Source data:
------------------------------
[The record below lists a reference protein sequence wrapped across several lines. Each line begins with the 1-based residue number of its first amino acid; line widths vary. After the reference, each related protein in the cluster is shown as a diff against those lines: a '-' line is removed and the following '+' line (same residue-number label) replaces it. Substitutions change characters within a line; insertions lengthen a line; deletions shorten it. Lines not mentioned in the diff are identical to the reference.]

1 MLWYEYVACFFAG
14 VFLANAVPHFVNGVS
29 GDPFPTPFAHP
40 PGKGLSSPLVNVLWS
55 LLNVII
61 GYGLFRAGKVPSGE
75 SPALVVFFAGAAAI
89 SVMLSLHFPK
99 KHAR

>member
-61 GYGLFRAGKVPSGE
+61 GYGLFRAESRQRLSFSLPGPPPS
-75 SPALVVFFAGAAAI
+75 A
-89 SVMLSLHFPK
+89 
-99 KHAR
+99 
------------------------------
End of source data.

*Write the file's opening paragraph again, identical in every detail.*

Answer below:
[The record below lists a reference protein sequence wrapped across several lines. Each line begins with the 1-based residue number of its first amino acid; line widths vary. After the reference, each related protein in the cluster is shown as a diff against those lines: a '-' line is removed and the following '+' line (same residue-number label) replaces it. Substitutions change characters within a line; insertions lengthen a line; deletions shorten it. Lines not mentioned in the diff are identical to the reference.]